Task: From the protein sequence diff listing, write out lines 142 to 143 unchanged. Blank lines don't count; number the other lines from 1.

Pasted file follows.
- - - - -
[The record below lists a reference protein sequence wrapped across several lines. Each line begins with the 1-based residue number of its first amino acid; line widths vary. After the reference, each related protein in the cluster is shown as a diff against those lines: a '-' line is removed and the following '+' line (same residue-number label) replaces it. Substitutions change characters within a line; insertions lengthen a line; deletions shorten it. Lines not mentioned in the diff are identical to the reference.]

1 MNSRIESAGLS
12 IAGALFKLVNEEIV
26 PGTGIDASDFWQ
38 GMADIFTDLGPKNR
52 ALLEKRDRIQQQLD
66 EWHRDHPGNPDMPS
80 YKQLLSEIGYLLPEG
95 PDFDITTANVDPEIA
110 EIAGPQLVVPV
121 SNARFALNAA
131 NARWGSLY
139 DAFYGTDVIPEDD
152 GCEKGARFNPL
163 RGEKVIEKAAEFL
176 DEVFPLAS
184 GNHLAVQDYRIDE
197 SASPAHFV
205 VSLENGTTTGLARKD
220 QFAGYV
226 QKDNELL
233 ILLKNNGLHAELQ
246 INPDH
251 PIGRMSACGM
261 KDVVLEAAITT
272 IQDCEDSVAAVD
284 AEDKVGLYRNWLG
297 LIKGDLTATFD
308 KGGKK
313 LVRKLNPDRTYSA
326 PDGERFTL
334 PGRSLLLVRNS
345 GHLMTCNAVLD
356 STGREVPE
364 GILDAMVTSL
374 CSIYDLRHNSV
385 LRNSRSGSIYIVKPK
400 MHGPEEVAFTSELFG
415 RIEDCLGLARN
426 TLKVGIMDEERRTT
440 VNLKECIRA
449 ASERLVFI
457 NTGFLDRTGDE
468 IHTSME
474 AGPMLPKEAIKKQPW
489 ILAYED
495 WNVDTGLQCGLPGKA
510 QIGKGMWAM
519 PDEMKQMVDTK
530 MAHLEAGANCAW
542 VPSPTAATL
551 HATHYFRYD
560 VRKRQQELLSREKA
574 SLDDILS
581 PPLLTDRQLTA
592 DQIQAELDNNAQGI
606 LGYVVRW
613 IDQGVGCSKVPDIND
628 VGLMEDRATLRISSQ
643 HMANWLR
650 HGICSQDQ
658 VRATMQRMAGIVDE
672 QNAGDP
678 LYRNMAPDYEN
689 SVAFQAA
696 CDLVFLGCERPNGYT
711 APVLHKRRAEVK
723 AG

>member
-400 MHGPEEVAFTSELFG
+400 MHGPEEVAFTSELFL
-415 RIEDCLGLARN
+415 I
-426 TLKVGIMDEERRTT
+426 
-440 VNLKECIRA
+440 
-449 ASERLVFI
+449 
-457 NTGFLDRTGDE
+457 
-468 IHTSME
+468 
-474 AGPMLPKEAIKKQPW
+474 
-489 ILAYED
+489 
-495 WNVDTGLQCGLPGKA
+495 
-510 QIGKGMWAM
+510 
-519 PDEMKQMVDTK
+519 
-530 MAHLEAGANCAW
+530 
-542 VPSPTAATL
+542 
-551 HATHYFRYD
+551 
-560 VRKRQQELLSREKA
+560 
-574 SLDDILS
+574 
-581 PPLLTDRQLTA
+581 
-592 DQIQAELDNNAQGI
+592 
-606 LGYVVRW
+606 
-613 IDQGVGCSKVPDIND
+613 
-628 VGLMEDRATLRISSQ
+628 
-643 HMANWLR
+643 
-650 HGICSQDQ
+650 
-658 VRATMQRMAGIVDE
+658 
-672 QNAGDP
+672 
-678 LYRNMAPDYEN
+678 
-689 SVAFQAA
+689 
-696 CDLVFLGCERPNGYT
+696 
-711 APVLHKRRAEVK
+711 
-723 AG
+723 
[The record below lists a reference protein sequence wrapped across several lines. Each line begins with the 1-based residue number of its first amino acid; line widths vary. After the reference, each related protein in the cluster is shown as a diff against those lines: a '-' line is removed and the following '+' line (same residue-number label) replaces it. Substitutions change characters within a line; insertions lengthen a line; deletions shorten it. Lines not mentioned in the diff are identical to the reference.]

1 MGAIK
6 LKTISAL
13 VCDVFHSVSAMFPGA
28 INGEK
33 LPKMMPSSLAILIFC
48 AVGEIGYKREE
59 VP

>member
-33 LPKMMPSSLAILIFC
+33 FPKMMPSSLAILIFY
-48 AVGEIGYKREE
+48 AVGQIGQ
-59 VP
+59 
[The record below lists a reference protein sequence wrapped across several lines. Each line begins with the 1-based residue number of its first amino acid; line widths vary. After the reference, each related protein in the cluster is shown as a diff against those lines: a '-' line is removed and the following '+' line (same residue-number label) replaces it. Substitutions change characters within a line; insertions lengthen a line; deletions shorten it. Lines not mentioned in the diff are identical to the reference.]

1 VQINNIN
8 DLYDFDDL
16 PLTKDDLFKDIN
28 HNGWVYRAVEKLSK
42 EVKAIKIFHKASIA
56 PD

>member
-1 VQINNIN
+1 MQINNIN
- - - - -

+33 FPKMMPSSLAILIFY
-48 AVGEIGYKREE